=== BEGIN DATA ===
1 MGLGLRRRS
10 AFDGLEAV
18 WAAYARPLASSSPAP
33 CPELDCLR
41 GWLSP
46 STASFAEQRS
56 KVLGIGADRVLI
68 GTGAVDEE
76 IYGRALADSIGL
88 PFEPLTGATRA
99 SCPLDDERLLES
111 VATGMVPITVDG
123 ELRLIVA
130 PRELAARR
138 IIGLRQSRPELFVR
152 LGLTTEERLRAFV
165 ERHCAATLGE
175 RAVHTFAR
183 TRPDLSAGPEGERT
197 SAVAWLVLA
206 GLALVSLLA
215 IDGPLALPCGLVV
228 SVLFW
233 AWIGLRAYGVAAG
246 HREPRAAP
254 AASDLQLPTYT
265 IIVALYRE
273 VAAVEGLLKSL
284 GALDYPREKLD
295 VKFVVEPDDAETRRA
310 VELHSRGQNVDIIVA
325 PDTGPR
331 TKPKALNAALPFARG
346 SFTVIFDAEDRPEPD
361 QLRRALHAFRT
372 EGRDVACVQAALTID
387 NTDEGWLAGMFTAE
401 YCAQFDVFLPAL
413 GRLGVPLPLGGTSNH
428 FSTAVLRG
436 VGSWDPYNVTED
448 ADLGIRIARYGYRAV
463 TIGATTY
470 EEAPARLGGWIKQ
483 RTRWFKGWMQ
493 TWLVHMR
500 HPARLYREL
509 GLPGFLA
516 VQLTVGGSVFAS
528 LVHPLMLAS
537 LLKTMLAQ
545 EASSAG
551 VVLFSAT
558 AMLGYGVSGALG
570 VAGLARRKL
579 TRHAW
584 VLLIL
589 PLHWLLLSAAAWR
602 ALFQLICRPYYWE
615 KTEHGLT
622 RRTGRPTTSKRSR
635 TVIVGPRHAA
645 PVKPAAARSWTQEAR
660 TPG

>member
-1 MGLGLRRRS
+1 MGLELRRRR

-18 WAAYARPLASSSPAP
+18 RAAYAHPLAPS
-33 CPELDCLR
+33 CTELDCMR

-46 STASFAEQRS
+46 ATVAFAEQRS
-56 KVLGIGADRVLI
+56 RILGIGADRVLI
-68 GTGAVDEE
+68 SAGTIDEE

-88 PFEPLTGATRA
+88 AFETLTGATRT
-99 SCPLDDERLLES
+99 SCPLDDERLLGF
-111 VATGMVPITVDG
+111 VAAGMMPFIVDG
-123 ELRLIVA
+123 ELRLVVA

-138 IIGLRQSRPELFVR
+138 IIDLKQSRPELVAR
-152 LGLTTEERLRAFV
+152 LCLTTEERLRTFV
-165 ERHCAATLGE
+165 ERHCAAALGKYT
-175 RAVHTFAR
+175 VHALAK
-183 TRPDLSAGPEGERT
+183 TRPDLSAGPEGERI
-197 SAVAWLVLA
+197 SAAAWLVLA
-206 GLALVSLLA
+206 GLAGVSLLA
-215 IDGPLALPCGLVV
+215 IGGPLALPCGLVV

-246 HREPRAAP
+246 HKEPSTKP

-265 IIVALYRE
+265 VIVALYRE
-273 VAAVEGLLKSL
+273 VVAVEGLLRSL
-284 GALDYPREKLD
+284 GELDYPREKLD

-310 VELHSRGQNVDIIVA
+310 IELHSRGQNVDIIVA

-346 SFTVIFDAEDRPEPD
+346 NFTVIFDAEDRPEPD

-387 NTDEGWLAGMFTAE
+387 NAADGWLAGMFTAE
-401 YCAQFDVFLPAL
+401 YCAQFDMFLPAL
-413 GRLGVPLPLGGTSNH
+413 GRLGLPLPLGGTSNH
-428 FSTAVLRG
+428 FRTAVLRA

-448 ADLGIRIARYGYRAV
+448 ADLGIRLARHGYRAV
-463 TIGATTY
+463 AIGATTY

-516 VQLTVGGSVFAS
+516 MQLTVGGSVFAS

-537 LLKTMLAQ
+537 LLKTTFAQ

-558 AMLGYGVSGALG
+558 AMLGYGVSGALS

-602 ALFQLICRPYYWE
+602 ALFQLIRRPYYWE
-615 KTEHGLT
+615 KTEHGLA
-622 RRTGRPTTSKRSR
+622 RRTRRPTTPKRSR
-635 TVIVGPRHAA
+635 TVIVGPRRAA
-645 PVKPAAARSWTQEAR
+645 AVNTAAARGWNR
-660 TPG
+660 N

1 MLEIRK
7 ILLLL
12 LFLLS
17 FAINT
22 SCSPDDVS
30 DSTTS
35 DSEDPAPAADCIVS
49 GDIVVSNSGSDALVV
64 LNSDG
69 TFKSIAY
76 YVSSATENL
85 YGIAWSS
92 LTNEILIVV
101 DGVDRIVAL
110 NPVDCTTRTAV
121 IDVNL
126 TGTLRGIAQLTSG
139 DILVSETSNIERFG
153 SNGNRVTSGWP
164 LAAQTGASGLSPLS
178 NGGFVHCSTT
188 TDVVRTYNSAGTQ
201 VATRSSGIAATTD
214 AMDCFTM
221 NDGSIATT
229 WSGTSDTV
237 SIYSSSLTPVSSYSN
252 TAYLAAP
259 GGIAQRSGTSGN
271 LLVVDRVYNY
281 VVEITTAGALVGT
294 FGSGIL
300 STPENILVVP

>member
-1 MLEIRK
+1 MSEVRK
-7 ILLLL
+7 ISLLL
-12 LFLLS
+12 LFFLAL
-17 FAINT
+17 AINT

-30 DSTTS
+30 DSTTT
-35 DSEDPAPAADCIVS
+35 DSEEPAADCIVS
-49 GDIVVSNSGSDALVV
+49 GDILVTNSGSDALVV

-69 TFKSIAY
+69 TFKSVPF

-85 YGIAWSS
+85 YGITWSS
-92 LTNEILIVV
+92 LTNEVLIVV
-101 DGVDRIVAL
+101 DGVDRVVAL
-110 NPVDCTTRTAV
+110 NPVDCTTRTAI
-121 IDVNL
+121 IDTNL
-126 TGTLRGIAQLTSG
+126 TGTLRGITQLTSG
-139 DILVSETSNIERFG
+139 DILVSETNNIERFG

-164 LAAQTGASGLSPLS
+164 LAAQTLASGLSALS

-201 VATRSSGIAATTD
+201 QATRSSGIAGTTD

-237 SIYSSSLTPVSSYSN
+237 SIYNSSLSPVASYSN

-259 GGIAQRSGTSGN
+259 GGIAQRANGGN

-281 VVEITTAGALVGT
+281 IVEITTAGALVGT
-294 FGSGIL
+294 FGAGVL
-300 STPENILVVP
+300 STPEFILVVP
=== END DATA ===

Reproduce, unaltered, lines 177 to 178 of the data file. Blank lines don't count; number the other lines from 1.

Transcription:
>member
-1 MLEIRK